White dildos are ‘sensual and erotic’
The difference between black and white dildos is subject matter for courses on sexuality at colleges including San Francisco State, De Anza College and Portland State University.
They include research in which black and white images of the phallus, and its packaging, are contrasted to explore the notion that differences in the two perpetuate unfair and incorrect racist stereotypes of African Americans.
As originally reported by Socawlege, the lesson centers on research titled “Little White Lies: Race, Dildos, and American Culture” by Allison Kavanagh Alavi. The research, first published in 2001, “compares black and white dildos,” according to a summary of the report by the Fact or Fixtion blog.
“Alavi conducted a content analysis study to either confirm or disprove her hypothesis that black men’s sexuality is represented as hyper sexual and sexually aggressive in the adult novelty industry. What she found is a clearly racist discourse that presents black penises and in turn black men’s sexuality as dangerous and even sinful compared to the white dildos that were portrayed as sensual and erotic,” the blog states.
The blog’s author further explains “what is happening in this instance is that a stereotype based upon a part of black men’s anatomy is being used to socially construct a negative and general idea about quite a large group of people. This stereotype of hypersexual and aggressive black men is apparent in two particular instances in this paper: the marketing of black dildos and black dildos themselves.”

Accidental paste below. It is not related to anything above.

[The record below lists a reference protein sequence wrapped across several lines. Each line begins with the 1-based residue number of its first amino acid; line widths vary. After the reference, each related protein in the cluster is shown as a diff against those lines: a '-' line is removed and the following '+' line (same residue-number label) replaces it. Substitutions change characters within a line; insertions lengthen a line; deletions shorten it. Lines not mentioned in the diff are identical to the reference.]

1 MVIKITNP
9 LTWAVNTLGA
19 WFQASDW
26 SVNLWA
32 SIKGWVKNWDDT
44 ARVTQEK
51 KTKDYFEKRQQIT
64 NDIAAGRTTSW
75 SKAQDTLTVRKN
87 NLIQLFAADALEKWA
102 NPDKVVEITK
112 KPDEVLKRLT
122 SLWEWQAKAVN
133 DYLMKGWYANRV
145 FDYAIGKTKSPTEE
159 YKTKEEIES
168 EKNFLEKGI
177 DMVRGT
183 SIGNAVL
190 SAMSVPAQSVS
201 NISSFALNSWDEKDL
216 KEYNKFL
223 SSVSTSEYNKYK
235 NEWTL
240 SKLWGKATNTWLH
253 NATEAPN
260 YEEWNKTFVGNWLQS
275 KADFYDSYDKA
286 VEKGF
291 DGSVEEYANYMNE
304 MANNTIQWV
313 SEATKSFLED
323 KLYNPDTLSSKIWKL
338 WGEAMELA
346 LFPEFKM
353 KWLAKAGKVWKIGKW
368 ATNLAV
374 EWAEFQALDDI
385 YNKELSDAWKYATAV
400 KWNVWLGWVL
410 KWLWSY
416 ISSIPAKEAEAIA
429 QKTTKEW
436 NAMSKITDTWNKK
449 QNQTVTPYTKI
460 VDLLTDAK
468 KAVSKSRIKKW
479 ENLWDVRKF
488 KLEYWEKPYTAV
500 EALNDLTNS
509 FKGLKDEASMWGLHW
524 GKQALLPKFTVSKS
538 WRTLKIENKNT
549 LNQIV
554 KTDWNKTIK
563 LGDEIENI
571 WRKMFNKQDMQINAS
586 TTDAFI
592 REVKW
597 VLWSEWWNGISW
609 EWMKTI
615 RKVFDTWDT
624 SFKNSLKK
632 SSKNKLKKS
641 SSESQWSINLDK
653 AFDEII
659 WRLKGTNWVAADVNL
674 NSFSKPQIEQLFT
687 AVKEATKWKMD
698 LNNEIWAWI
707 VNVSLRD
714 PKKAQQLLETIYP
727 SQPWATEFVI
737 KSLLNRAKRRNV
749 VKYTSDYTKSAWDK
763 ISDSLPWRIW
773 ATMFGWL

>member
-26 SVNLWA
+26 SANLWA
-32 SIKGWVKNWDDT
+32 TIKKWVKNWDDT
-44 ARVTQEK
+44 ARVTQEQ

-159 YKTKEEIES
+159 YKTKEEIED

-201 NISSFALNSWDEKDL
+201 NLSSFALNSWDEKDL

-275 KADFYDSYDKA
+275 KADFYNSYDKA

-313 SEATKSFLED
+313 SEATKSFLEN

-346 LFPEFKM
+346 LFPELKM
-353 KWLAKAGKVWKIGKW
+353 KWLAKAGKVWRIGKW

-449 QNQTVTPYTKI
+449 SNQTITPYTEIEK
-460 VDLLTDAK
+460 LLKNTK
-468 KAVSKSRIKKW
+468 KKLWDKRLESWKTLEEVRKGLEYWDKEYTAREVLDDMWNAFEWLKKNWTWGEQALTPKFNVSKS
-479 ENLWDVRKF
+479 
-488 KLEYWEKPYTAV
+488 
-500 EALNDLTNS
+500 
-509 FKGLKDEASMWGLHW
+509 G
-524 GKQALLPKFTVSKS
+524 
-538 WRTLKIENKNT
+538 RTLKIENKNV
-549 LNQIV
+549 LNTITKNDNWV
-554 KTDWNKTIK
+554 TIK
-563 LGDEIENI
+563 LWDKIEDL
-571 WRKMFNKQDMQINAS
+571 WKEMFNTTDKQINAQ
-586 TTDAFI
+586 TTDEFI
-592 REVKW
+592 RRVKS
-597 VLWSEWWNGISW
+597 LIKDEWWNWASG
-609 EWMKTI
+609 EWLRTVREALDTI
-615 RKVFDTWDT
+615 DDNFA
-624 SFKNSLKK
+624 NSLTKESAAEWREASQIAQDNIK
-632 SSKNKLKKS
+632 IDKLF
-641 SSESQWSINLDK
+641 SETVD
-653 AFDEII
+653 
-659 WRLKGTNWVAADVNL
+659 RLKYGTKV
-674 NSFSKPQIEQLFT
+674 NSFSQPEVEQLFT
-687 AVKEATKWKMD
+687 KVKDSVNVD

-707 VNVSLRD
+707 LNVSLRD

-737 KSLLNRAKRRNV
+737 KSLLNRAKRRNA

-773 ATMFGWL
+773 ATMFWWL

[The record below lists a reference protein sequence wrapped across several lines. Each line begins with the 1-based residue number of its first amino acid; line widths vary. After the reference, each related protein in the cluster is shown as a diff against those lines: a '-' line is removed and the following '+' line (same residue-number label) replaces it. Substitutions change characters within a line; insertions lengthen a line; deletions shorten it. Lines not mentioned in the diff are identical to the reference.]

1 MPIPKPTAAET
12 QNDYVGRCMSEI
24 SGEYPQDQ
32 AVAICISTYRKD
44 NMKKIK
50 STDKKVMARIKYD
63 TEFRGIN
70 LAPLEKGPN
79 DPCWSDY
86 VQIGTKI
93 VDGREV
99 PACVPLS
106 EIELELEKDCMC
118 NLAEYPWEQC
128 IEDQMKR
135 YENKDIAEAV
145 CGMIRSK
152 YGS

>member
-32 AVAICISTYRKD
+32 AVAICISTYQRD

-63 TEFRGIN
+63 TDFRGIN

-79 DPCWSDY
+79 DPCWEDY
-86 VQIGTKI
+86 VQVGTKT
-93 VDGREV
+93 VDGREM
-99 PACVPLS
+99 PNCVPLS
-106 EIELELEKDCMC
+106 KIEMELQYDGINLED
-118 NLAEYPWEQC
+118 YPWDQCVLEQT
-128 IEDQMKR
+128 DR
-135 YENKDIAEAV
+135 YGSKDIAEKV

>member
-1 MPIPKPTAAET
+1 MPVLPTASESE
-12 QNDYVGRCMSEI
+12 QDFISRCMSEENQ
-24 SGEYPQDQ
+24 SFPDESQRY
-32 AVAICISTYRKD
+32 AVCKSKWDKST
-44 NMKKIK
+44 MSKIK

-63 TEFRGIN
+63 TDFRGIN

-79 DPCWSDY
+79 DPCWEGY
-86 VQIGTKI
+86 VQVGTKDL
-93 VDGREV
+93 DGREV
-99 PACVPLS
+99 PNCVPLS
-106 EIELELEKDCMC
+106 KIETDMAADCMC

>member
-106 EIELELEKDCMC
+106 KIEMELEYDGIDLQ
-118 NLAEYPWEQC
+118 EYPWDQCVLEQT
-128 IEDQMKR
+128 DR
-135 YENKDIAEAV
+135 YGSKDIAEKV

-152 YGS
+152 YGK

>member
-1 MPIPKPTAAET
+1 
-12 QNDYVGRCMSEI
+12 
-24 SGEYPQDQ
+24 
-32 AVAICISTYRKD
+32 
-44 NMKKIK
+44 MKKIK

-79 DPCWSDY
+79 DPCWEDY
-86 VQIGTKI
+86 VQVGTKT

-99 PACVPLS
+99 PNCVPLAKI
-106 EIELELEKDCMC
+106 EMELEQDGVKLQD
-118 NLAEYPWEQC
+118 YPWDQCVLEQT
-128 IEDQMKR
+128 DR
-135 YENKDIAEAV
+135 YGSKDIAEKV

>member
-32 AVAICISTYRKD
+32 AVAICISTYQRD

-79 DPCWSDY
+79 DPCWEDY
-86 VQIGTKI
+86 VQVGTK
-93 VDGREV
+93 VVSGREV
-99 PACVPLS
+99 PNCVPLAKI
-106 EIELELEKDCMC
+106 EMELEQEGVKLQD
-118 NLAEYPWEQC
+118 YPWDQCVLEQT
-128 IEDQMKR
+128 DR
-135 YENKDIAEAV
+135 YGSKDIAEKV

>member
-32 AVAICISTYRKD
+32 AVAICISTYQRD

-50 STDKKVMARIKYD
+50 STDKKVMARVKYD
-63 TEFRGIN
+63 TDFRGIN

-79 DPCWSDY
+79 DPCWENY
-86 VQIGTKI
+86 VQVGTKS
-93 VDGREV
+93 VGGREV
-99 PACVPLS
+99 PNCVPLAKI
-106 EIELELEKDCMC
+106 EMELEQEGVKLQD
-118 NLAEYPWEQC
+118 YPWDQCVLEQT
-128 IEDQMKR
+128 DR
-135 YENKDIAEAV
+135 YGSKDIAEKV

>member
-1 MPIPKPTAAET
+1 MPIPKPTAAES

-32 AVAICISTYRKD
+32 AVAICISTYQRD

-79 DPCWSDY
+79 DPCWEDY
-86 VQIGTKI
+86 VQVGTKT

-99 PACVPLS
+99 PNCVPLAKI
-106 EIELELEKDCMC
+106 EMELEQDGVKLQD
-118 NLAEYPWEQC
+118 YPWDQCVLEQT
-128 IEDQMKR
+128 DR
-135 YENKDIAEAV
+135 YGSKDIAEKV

Visit the sex shop to get hands-on with racism
Professor Amy Sueyoshi has used Alavi’s research in her course on human sexuality at San Francisco State, although Sueyoshi told The College Fix in a recent email that she hasn’t “taught the course in over six years.”
Other scholars who have relied on the research include Professor Randy Claros of De Anza College, a community college in California.
Claros told The Fix in an e-mail: “Yes I have used this article in my human sexuality course in the past.” He added that he came across the article while taking a human sexualities class at San Francisco State, although it’s not clear if it was a class taught by Sueyoshi.
Claros’ human sexuality class syllabus also includes debates on issues such as abortion and the legality of prostitution. Visiting an adult sex shop is also part of the coursework, according to the syllabus. Students seeking extra credit can also attend a workshop at the “Center for Sex and Culture” or an LGBT museum.
Another professor who uses this article for a gender and sexualities class is Portland State University Professor Matthew Geraths.
He told The Fix, “I use it to teach students how to do a discourse analysis in my sexualities class; students use this article to go out and make their own observations of sex shops.”